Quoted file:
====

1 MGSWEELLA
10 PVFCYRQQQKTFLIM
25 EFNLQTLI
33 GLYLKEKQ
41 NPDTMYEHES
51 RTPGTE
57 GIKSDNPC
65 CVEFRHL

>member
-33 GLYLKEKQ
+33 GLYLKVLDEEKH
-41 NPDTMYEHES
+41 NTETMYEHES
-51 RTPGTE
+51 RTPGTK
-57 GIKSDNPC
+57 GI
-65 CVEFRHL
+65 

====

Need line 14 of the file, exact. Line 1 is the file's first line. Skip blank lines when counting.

-51 RTPGTE